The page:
Chairman Gensler Addresses Key Elements of his Agenda
Yesterday, SEC Chairman Gensler addressed key elements of his agenda in a speech before the SEC’s Investment Advisory Committee, which subsequently approved two non-binding recommendations. Gensler focused on:
- Digital engagement practices (DEPs) used by online trading platforms. The SEC recently announced requests for information and comment in light of potential conflicts of interest between the platform and investors when DEPs are designed to optimize platform revenues, data collection or investment behavior. The SEC is also focusing on effects on investment advice and fairness of access and pricing, including for protected characteristics such as race and gender.
- Rule 10b5-1 plans. As we’ve previously blogged, Gensler believes the Rule 10b5-1(c) affirmative trading defense has potential gaps and has asked the Staff to focus on (1) mandatory cooling off periods before the first trade; (2) prohibitions against having multiple plans at the same time; and (3) enhanced public disclosure of such plans. The committee’s recommendations address those topics, including:
- Cooling off period of at least four months
- Prohibition on overlapping plans
- Require electronic submission of Form 144
- Proxy statement disclosure of number of shares covered by NEO or issuer plans
- Form 8-K disclosure of adoptions, modification or cancellation of plans and the number of shares covered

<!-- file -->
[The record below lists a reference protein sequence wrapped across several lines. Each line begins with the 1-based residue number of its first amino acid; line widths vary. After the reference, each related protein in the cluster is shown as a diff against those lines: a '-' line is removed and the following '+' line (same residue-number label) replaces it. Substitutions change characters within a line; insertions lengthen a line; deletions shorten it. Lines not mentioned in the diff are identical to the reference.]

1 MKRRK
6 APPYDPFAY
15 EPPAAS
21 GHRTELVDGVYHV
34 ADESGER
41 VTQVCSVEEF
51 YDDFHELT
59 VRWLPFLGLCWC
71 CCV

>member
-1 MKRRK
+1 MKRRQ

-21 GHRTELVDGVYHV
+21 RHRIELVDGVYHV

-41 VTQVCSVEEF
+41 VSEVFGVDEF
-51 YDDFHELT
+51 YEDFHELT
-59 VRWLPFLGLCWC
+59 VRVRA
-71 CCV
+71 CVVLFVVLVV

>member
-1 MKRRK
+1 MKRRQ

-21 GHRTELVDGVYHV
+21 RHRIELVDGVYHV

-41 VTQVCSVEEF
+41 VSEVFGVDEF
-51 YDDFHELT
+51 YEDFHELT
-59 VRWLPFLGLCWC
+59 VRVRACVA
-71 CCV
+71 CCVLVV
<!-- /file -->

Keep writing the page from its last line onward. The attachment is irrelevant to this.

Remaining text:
- Enhanced disclosure of 10b5-1 trades, including adding modifying Form 4 to indicate plan trades and the date of plan adoption or modification
- Require all companies listed on U.S. exchanges (including foreign private issuers) be subject to Form 4 reporting requirements
- SPACs. Gensler welcomed the committee’s recommendations calling for enhanced disclosure and stricter enforcement of existing SPAC disclosure rules. The areas of SEC focus would include the adequacy of disclosure in the following areas: (1) the role of the SPAC sponsor; (2) plain English descriptions of the economics of participants; (3) clear descriptions of the mechanics and timeline of the SPAC process; (4) the “opportunity set” and target company areas of focus; (5) competitive pressure and risks involved in finding appropriate targets and reaching market acceptable prices; (6) acceptable ranges of terms for any additional funding; (7) the manner in which the sponsor plans to evaluate public company readiness of potential targets; and (8) minimum pre-de-SPAC diligence the sponsor will commit to regarding target accounting practices. Gensler expressed particular interest in disclosure regarding dilution and costs for investors.
In June, the SEC included Rule 10b5-1 plans and SPACs in its rulemaking agenda which signals, along with Gensler’s speech, that the SEC is likely to take action on these matters.
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